Additional Machine Learning Definitions
Machine learning is a branch of artificial intelligence (AI) focused on building applications that learn from data and improve their accuracy over time without being programmed to do so. (IBM)
Machine learning is a method of data analysis that automates analytical model building. It is a branch of artificial intelligence based on the idea that systems can learn from data, identify patterns and make decisions with minimal human intervention. (SAS)
Machine learning is a data analytics technique that teaches computers to do what comes naturally to humans and animals: learn from experience. Machine learning algorithms use computational methods to “learn” information directly from data without relying on a predetermined equation as a model. The algorithms adaptively improve their performance as the number of samples available for learning increases. (MathWorks).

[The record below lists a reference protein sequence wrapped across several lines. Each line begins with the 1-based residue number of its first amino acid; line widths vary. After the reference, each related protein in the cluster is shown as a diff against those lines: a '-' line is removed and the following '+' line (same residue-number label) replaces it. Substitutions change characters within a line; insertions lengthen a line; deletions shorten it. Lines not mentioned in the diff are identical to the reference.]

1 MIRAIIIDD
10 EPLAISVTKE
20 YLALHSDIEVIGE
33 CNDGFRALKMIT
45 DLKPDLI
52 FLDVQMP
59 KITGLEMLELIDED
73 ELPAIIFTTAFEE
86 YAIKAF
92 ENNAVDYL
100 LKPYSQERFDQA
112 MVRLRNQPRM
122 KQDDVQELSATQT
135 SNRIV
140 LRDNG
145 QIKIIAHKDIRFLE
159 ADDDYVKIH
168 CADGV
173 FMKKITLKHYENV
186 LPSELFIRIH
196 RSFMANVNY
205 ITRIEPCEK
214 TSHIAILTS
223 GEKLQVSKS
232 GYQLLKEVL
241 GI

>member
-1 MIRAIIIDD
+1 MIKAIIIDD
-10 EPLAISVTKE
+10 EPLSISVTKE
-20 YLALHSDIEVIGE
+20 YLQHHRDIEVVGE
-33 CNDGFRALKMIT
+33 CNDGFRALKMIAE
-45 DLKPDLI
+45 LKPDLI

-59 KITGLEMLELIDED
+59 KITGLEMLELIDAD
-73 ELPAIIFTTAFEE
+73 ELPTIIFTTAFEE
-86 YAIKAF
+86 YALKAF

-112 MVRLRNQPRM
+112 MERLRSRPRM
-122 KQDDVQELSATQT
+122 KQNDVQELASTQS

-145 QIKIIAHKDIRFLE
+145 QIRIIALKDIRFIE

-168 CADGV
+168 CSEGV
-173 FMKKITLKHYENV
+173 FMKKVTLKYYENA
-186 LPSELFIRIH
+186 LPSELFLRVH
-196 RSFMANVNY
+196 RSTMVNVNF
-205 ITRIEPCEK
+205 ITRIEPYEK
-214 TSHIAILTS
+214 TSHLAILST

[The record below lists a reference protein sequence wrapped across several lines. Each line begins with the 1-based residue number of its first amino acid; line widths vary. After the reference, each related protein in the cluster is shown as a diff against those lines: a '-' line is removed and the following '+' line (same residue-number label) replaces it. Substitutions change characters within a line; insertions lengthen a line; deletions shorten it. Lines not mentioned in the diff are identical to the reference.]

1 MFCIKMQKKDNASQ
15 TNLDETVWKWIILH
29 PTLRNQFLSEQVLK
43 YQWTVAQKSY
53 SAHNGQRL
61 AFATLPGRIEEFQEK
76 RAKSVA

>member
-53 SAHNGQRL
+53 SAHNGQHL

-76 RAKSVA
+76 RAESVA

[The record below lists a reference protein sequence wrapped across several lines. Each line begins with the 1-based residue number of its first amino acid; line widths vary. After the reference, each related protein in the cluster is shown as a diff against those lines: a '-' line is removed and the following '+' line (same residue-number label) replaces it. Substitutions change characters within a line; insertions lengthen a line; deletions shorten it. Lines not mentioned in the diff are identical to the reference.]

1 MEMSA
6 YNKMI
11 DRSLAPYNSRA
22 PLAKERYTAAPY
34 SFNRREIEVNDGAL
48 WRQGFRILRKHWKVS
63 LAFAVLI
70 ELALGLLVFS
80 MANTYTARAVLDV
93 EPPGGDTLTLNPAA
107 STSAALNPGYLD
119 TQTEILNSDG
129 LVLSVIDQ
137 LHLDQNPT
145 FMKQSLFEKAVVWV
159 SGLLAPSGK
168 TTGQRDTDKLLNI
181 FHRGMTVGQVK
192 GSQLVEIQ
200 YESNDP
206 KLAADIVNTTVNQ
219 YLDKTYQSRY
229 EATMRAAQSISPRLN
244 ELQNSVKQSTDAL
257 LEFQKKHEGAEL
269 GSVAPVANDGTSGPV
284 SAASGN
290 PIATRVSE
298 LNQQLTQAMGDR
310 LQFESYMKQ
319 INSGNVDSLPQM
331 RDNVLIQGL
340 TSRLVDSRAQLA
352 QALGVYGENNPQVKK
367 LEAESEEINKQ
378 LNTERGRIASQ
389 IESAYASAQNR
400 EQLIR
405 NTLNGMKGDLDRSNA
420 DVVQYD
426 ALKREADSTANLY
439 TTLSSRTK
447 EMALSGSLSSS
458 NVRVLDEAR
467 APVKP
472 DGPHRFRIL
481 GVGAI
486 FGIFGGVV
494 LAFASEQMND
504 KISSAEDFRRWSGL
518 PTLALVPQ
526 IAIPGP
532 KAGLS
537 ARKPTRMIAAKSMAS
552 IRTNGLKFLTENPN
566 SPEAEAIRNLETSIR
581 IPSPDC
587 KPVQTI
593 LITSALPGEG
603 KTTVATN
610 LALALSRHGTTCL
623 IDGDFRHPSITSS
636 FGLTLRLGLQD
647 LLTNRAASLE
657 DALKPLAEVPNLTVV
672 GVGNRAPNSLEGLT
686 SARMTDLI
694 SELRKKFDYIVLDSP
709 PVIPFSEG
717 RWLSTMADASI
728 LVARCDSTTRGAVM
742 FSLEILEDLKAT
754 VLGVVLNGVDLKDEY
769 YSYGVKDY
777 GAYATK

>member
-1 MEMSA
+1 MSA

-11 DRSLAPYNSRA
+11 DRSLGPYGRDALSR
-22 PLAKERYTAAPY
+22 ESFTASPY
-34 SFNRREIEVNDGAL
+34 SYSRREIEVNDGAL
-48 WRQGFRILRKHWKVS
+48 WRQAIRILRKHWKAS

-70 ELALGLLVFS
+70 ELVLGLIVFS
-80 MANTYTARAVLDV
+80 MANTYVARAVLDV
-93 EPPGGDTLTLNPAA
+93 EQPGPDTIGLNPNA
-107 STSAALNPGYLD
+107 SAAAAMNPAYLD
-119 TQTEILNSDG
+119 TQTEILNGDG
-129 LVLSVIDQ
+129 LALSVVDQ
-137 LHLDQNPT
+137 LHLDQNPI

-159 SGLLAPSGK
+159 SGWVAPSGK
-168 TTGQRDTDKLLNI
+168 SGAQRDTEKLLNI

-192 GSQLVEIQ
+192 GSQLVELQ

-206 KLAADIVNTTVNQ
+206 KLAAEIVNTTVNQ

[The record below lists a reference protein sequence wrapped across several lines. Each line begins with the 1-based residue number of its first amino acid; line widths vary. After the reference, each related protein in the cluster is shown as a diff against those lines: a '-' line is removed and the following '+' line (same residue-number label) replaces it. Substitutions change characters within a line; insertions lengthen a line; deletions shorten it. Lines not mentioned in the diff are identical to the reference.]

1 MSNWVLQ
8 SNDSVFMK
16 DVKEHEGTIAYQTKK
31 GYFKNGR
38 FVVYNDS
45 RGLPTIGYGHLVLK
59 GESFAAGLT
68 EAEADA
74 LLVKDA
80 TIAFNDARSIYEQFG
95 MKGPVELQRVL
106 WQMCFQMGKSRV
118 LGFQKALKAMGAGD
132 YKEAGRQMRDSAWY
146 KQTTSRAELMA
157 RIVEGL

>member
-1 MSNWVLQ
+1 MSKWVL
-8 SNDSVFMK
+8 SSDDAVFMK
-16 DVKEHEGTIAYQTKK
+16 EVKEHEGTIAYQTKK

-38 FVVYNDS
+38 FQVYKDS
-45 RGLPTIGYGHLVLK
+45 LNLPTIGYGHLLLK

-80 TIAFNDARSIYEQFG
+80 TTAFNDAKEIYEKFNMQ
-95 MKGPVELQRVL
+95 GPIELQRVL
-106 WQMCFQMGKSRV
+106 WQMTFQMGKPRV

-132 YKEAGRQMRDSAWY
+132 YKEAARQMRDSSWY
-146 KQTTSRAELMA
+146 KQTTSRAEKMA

A report from DeepAI.org offers examples of how machine learning is utilized in medical diagnosis, financial market analysis, insurance claim oversight, search engine operations, and more.
What Does a Machine Learning Professional Do?
There are several types of machine learning professionals, and job responsibilities may overlap with other roles, depending on the size of an organization. In general, machine learning deals with complex challenges.